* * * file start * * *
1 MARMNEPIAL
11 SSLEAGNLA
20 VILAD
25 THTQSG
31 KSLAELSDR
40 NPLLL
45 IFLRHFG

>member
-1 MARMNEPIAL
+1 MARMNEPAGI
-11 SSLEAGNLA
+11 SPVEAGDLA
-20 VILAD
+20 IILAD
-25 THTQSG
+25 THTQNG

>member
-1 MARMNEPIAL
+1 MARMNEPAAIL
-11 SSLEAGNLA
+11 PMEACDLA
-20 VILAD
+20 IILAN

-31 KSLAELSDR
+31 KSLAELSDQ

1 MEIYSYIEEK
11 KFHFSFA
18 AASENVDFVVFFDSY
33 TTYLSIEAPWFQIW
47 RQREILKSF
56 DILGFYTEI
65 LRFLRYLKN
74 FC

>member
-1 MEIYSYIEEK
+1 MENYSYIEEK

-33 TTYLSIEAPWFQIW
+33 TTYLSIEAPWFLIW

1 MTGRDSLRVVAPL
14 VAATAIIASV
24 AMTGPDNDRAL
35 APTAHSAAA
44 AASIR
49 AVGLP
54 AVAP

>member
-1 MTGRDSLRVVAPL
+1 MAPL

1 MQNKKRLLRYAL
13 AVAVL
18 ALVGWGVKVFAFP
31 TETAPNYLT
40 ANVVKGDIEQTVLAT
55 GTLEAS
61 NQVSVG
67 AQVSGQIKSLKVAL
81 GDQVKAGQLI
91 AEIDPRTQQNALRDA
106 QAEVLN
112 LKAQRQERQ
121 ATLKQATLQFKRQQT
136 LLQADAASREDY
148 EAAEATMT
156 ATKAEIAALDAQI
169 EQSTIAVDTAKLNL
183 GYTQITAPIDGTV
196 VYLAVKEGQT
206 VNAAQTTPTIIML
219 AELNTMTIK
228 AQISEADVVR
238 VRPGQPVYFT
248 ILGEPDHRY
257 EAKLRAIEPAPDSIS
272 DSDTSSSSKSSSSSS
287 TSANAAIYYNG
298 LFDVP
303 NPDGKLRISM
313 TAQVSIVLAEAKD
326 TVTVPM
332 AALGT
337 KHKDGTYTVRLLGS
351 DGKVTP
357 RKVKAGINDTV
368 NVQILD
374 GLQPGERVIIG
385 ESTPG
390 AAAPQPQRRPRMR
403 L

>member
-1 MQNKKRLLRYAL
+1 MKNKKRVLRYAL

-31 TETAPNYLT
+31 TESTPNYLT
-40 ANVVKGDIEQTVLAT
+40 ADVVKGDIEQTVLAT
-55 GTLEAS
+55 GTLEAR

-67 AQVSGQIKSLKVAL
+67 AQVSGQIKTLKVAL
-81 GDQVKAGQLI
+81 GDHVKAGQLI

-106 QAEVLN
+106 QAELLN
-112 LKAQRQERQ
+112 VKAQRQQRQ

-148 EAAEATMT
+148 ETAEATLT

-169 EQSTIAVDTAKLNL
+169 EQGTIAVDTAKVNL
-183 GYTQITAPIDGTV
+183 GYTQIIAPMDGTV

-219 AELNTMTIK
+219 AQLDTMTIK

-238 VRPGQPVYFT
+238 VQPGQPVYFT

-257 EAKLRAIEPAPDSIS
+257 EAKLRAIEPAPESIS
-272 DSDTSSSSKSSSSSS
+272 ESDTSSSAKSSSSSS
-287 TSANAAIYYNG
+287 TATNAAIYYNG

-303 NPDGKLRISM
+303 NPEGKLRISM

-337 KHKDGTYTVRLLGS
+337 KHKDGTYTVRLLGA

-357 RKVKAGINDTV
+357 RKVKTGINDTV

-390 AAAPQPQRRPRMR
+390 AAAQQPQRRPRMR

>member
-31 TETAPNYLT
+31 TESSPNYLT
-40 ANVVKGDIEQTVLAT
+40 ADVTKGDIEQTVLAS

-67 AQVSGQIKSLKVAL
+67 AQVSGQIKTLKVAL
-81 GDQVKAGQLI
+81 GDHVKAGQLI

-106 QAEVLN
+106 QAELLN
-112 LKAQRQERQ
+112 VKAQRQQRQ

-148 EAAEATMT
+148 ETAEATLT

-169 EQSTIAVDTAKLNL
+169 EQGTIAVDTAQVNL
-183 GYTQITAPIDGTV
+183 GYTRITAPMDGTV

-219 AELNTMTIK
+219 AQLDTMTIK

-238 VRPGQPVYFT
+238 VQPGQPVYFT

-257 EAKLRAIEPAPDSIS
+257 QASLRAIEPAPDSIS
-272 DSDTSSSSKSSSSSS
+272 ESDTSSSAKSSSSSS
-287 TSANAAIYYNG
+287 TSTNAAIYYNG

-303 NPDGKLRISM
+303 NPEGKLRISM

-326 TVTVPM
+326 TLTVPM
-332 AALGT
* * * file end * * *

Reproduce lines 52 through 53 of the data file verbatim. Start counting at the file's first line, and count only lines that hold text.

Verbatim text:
31 TETAPNYLT
40 ANVVKGDIEQTVLAT